Roadwork is a necessary part of investing in our infrastructure.
It’s an inconvenience for commuters and travelers, but it can have big implications for the local business community. Providing adequate notice, communication, and consultation are key to minimizing community impact and business disruption.
Most road closures and traffic restrictions are conducted by municipal or provincial governments, which have strict rules around providing notice to neighbouring residents and business, federal projects have few rules and what’s in place is largely inadequate.
For this reason, Peterborough and the Kawarthas Chamber of Commerce has a policy resolution before the Canadian Chamber of Commerce titled Increasing Public Notice and Consultations for Federal Projects. This resolution will go to the CCC members at the annual general meeting in October and, if approved, will become part of the national advocacy effort for the next three years.
Whether it’s for a few hours, days, or even years, these projects have big implications for neighbouring residents and businesses.
For projects that disrupt traffic for a few hours or days, having adequate notice allows businesses to reschedule staff, adjust their advertising and marketing, and alter their sales programs. This can save thousands of dollars per day by facilitating prudent spending.
Projects that require significant traffic disruptions for months or years can cause major issues for affected businesses to the point that some will end up closing for good. Proper planning and communication can help businesses manage things like buying the appropriate amount of inventory, maintaining adequate staffing, and sourcing other opportunities to reach their customers.
Regardless of the length of the street closure, providing the public with ample notice allows them to better understand what is happening and plan their visits to local businesses accordingly.
Most construction projects require extensive consultation with local municipalities to provide detour options and provide appropriate notice to the public well ahead of any work being done.
However, federally administered and/or regulated projects don’t have those same requirements and often minimal communication and consultation are provided to neighbouring residents, businesses, and municipalities. Businesses in Peterborough have experienced multi-day closures of busy streets with less than 24 hours notice for rail crossing work. Businesses and residents were provided one month notice and minimal municipal consultation for the replacement of a bridge by Parks Canada on one of the main routes into the City of Peterborough that took nine months to complete.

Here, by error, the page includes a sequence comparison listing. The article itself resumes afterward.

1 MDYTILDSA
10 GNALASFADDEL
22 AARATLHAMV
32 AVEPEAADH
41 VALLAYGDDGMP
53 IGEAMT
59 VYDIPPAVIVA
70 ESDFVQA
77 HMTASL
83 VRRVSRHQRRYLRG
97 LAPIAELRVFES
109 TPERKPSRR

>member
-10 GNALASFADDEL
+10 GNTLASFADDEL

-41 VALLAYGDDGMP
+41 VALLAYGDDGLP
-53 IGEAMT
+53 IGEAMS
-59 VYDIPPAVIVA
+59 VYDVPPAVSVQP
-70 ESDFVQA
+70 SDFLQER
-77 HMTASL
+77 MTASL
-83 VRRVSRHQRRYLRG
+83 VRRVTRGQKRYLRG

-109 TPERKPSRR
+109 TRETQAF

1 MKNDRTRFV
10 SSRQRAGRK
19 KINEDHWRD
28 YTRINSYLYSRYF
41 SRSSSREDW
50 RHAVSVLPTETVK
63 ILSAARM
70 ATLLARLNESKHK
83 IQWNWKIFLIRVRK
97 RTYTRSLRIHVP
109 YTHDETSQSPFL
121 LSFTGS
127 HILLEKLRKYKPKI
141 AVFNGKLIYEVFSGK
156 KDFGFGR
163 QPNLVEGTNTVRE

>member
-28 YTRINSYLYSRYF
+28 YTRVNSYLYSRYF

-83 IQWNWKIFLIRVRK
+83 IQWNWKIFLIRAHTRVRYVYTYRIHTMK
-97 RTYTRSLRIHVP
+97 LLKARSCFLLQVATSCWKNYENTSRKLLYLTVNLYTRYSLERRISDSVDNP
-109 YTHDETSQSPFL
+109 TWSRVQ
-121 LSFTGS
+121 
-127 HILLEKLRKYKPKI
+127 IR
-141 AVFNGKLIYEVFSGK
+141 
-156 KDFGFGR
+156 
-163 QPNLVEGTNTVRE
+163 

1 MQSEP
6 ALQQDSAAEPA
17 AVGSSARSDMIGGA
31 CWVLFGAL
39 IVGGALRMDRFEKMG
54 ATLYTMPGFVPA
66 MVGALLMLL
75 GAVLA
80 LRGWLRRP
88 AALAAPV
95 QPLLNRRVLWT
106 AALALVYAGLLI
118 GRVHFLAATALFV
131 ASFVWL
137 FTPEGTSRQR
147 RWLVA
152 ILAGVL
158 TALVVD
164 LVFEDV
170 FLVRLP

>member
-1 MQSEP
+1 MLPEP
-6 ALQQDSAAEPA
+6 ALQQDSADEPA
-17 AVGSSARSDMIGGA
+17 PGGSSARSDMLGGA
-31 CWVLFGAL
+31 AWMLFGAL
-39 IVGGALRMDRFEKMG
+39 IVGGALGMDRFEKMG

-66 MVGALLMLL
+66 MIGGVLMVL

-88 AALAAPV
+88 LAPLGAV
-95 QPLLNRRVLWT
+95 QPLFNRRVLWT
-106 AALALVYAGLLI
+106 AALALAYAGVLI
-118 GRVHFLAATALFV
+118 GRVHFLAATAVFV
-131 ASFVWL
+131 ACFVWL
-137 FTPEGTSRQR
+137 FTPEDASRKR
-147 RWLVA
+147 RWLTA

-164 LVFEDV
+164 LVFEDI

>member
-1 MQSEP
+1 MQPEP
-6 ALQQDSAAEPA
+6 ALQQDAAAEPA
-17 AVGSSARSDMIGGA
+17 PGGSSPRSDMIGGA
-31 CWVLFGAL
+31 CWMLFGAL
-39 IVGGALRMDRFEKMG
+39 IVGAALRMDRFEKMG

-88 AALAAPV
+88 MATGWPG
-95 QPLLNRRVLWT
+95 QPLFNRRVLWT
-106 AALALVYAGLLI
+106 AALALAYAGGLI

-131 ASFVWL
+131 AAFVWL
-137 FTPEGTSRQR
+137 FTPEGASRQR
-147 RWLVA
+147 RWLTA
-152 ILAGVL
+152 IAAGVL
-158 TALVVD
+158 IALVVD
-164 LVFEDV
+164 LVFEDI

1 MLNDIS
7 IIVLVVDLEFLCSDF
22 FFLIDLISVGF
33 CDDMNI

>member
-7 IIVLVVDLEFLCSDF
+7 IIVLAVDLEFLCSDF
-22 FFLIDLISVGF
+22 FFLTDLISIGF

Transport Canada requires railway work to follow the Notice of Railway Works Regulations, but that only requires notice to a limited group, including the municipality and property owners immediately abutting land at the crossing. While it does require 60 days notice, obligations to the neighbouring community are limited and there are no requirements to provide detours.
All non-rail projects aren’t regulated by Transport Canada since they are deemed a business practice. The various government ministries, departments and services are left to establish their own standards, which have proven difficult to access.
There are times when work must be done on an immediate basis with minimal prior notice due to emergencies, but most projects involve months, if not years, of planning to budget, tender, and schedule infrastructure work.
Our recommendations are that the government of Canada:
1. Require federal agencies and federally regulated sectors to communicate publicly the intention to undertake upcoming construction projects that impact transportation routes as early on in the planning process as is practical
2. Require federal agencies and federally regulated sectors to provide notice that includes all nearby residents and businesses, not just those immediately adjacent to the project:
a) a minimum of 30 days notice for road closures that are seven days or less
b) a minimum of 90 days notice for road closures expected to last more than seven days
3. Require federal agencies and federally regulated sectors to thoroughly consult with municipalities and contribute resources toward detour options
Improving communication and consultation will go a long way to helping local businesses and reducing frustration for everyone involved. Scheduled infrastructure improvements that involve closing streets should provide at least as much notice as what is expected when organizing a parade.